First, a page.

"I found this quite slow, too much building the back story of the characters. I found I was skipping pages to get to the heart of the story. I just didn't have the patience to last out. Maybe it was just not my type of story." The Esquimaux

"A haunting tale crafted in the most beautiful language. This book is emotionally intense, exploring both grief and love with immense sensitivity. The story evolves along an unexpected line which I thought would spoil it for me but I still loved it." A Thousand Paper Birds

"Very unusual and thought provoking book. Extremely sad at times and made you think about children brought up in awful situations by totally unacceptable adults. The book was however lightened by the great acts of kindness shown to Tomas, and by his amazing resilience to everything life threw at him" Not Thomas

"I didn't like the paranormal theme although what I read was well written." The Upstairs Room

"Disturbing back story written with a simplicity that somehow made it all the more powerful. No sentimentality. Very clever, that writing about such awful events can be done in a way that can make you laugh without detracting from the awfulness of Eleanor's background. You were behind Eleanor and her struggles to lead a life like everybody else even though it is all so alien to her." Eleanor Oliphant is Completely Fine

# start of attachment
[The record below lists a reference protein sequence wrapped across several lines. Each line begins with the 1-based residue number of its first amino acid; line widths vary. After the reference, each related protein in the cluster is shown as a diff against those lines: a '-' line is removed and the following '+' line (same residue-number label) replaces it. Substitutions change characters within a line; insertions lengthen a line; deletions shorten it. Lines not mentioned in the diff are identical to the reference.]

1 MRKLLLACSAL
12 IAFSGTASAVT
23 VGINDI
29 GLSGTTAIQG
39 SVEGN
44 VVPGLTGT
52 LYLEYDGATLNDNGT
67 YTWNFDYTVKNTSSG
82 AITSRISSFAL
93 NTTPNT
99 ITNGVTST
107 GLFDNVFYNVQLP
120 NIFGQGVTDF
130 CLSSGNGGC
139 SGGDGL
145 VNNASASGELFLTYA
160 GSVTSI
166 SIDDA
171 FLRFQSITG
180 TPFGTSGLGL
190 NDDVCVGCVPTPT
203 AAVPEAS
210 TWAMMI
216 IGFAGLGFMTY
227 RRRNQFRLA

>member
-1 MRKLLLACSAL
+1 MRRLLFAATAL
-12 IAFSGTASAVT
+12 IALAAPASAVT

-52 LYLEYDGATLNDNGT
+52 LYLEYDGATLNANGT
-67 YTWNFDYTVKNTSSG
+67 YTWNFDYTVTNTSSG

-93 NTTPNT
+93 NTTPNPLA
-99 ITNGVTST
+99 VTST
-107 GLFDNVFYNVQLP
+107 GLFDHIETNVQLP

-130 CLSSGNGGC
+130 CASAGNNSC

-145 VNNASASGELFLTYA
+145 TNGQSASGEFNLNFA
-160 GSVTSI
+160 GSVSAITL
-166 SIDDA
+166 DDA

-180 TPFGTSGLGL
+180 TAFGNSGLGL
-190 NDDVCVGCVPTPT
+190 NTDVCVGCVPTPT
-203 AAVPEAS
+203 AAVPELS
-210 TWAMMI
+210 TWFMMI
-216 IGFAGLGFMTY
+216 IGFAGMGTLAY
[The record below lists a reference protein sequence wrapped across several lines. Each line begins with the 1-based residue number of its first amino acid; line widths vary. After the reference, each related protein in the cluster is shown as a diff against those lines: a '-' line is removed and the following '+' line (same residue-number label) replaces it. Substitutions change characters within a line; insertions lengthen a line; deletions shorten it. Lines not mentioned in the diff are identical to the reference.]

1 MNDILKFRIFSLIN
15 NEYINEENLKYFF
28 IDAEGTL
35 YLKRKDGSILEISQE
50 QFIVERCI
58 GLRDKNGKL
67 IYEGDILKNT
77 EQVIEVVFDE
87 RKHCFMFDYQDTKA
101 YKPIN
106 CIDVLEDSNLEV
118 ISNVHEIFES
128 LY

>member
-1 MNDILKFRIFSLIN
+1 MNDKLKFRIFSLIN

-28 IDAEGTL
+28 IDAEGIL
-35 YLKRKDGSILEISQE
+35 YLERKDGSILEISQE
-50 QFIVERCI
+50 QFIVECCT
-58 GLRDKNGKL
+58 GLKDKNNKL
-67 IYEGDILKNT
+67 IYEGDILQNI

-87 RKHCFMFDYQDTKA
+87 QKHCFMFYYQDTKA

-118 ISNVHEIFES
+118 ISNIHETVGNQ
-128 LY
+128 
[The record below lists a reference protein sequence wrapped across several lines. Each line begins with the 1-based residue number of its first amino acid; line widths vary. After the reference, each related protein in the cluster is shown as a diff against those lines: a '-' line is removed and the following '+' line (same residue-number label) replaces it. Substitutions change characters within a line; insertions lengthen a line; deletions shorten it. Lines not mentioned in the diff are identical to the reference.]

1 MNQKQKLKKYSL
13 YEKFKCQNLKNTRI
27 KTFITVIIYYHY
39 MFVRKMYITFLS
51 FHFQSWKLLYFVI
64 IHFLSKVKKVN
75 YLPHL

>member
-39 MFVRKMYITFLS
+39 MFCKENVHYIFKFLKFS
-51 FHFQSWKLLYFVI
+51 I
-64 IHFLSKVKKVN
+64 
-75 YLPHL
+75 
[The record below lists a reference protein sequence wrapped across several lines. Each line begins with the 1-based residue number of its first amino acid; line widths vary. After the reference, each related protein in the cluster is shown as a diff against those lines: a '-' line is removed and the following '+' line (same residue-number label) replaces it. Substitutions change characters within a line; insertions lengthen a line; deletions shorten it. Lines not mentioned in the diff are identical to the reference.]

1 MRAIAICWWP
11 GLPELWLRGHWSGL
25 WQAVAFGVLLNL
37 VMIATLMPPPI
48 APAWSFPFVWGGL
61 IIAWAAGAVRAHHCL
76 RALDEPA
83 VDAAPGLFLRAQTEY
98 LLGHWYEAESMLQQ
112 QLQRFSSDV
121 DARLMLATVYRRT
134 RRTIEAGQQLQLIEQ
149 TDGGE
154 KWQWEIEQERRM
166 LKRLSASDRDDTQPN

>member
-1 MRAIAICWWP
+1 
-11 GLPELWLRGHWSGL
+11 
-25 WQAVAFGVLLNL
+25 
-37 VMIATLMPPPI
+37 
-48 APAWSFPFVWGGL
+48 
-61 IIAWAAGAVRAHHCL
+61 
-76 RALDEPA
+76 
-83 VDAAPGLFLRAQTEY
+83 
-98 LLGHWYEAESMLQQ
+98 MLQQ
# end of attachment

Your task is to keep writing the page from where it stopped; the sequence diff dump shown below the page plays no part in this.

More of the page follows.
"I couldn't learn to like anyone in this book" All the Good Things

"Loved this. A cautionary tale of life under a regime where you have no rights" Electric Souk

"Loved this book, the writing style was excellent and just swept me along. Poignant, moving, believable scenes and settings wonderfully described. Really hope this gets into the long list." Little Gold

"I enjoyed the humour and characterisation but I felt the reveal at the end was disappointing. The murderer wasn't convincing." Himself

"A beautifully written book. At first, the use of the 2nd person was strange but I decided to stay with it and was well rewarded.The pace, the texture, the relationships were perfectly pitched." Montpelier Parade

"I read the first 50 pages but found that I had no interest in the characters or what might happen to them." Rockadoon Shore

"Interesting story. My only criticism would be that the denouement came rather suddenly and the ends of the story were tied up very quickly which seemed at odds with the narrative." Clementine and Claudia